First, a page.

Sunday, December 25, 2011

Building the Ultimate Adventure Motorcycle: The Essential Guide to Preparing a Bike for the Journey of a Lifetime Book Review by H.B.C.

Building the Ultimate Adventure Motorcycle The Essential Guide to Preparing a Bike for the Journey of a Lifetime

Author: Robert Wicks
Format: Hardcover, 176 Pages
ISBN: 9781844258369
Publisher: Haynes Publishing
Illustrations: 300 color
Size: 8.25 x 10.5 x .4
First Published: July 2010 (UK)
List Price: $34.95

This is the third book in a Haynes adventure motorcycling series, written or co-authored by Robert Wicks. The first was "Adventure Motorcycling" (April 2008) and the second, co-authored with Greg Baker was "Adventure Riding Techniques" (November 2009). Greg Baker also served as the Technical Editor for this third book.

For avid motorcyclists, particularly the long distance travellers with a bent for adventure touring, this book will immediately feel familiar in regards to the content and terminology used.

For those who are just starting to investigate the ins and outs of adventure touring, this book is a great introduction and resource guide.

Regardless of where or how you classify yourself within the motorcycling community in general and the adventure touring discipline specifically, there is likely to be something of value to be found in this publication, be it motorcycle, equipment, logistics or experience related.

The book is laid out in a simple and logical manner.

The Foreword by Grant Johnson, founder of Horizons Unlimited, defines the adventure touring environment from a global perspective and emphasizes the need to be well prepared before leaving home-base, nicely setting the tone for the rest of the book.

While major sections of the book might seem to be clever advertising for major industry players and adventure touring entities, it all actually comes off as an effective and efficient way to present the needed information textually, visually and credibly.

The credentials of the companies and their products, along with the many professional and personal testimonials and stories from individuals who live for adventure touring do a superb job in validating motorcycle, equipment, accessories and personal equipment requirements identified in the book.

Chapters 1 through 5 cover the modern adventure motorcycle, how to choose a motorcycle, selecting and fitting up equipment and accessories, including luggage systems and, selecting personal equipment. There is a lot of information presented in these chapters, some of it historical, but all in all very topical and relevant to identifying and getting your machine ready.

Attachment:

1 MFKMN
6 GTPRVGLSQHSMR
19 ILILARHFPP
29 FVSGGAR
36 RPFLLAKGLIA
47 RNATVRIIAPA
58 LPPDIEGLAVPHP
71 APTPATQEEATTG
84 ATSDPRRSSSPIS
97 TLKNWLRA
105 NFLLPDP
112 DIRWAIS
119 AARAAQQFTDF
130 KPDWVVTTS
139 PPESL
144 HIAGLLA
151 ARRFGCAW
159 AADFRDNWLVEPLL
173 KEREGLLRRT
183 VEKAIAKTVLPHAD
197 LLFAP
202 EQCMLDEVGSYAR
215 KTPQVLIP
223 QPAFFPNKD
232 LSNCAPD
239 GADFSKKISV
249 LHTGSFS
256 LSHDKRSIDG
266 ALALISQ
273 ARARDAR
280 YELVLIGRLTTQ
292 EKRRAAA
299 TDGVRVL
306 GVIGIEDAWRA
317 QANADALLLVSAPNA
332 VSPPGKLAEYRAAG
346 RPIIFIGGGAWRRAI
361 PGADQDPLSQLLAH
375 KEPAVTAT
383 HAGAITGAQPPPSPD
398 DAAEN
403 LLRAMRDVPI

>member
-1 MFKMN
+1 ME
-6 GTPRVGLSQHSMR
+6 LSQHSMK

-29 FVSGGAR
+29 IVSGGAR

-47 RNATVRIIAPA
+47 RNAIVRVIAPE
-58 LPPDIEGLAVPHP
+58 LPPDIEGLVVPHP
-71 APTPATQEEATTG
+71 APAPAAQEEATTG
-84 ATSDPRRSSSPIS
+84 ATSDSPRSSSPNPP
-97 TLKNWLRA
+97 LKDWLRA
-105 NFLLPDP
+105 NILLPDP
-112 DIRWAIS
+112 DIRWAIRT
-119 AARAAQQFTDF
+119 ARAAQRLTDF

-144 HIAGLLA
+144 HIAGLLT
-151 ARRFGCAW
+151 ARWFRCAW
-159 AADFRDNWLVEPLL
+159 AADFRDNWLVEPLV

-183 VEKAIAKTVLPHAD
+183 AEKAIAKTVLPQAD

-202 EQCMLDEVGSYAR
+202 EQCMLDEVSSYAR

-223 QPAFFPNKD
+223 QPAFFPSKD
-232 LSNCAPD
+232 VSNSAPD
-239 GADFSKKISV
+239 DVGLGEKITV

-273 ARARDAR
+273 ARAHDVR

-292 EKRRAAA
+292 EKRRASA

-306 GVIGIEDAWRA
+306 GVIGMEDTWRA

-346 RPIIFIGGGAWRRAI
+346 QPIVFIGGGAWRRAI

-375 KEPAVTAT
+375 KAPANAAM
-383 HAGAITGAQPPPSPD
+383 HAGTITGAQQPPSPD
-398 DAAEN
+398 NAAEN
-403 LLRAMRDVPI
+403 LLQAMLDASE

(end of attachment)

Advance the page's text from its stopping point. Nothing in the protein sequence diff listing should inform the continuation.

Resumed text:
I did note a few exclusions, notably regarding newer technologies, particularly for lighting. Many lightweight and smaller displacement motorcycles that make outstanding adventure touring platforms have modest abilities for accessories; newer technologies like high-output, low-draw LED units are perfect for these platforms and are very cost effective.

Two Case Studies, presented as Chapters 6 and 7, look at the use of the BMW G 650 X-Challenge and the BMW F 650 GS motorcycles for adventure touring. They both provide a clear, realistic and component by component view of what is required to (literally) build and maintain these motorcycles for continued use over significant periods of time.

Chapter 8 is a short but detailed and hard look at competition rally raid motorcycles; those typically used for long-distance, long-duration events, like the Dakar Rally.

Although left to the end of the chapter, this section provides some valuable insight into equipment and technologies being widely adopted for adventure motorcycles. As with any good reference work, the Appendix is long, detailed and broken into sections to help track down book, multi-media or web-based sources and resources. Finally, the Index provides an alphabetical listing of the primary topic material.

Although I classify myself as a somewhat grizzled owner of adventure touring motorcycles and somewhat familiar with the adventure touring realm the book was an interesting read.
Simply put, it is an honest, factual and straight-forward reference publication. The text, narratives and testimonials are easy to read and with 300 colour pictures everything is captured and presented clearly.

Although I have not (yet) read the two earlier books in this series, there is obviously a common thread that binds them all together, that being "adventure touring does not need to remain a dream".
This publication will serve as a great source of information and reference to motorcyclists and not just those who are dreaming of or preparing their own adventure touring machines.

Review Date: January 2011

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